Meet Michael, Ben and Fluffy the dog. Cerberos is the mythical creature that guards hades, the gates of hell. Fluffy is the watchdog of the underworld etc. In previous roles he was guarding Windows Vista and was born in the 80’s when no one cared what shampoo you used.
Kerberos has 3 parts/heads (Michael = User, Fluffy = KDC, Ben = Service)
So what is Kerberos and how does it help us when we are looking to SSO to our domain resources? Here are some Kerberos basics
- “Kerberos” is just a cryptographic ticketing system
- In order to request tickets to domain resources, the Kerberos protocol needs to know where the “Ticket Master” is
- The “Ticket Master” is called the Key Distribution Centre (KDC)
- The KDC in a Windows Domain is a Domain Controller
Basically I need to get a ticket from the domain controller, or KDC, to prove who I am to the service e.g. file server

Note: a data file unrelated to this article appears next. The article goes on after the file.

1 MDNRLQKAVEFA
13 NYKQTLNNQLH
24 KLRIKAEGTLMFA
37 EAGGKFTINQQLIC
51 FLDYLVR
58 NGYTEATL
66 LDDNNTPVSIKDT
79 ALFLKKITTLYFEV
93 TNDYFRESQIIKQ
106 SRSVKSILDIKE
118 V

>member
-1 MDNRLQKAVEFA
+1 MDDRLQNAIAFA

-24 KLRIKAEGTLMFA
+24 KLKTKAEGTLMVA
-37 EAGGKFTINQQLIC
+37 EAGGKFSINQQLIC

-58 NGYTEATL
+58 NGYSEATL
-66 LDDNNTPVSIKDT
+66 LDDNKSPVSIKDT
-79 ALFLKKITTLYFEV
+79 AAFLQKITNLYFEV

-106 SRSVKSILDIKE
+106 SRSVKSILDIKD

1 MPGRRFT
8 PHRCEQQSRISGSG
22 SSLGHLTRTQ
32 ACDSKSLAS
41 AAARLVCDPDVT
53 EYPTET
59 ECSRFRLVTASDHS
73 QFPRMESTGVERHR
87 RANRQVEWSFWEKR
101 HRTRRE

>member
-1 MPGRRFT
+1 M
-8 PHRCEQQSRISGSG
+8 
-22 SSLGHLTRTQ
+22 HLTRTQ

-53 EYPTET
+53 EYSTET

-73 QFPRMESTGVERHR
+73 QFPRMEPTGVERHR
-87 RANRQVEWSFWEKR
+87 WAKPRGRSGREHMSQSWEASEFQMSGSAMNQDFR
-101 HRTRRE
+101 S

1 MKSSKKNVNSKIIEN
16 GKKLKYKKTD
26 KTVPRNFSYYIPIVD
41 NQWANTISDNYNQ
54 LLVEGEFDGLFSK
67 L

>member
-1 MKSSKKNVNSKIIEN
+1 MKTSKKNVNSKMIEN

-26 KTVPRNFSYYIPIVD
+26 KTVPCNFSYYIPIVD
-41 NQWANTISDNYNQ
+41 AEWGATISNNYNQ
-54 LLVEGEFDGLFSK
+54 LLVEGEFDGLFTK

Finding a KDC
Azure AD joined devices are not aware of your domain, so how do they find the KDC to get tickets? Thats easy and takes us back to the 80’s again. DCLOCATOR is a process used by Windows systems to locate the closest available Domain Controller
First my client needs to find the KDC, how does it do this when the client knows nothing about the domain? Ah-ha, remember we have some synced attributes that come down with our Primary Refresh Token at logon. DCLocator needs a domain hint, which it gets from the <onpremisedomainname> attribute that came down with this PRT. A Domain Controller (KDC) is returned to the client as a result of, effectively, a DNS query.
We can simulate what DCLocator does by running the nltest on a device and passing the domain name
If on-premises DNS is broken or the client is not configured correctly for DNS. This query might/will fail. Its always DNS right?
Now we know where the KDC is, lets go into a bit more detail on how Kerberos ticket issuance works and helps us to access domain resources.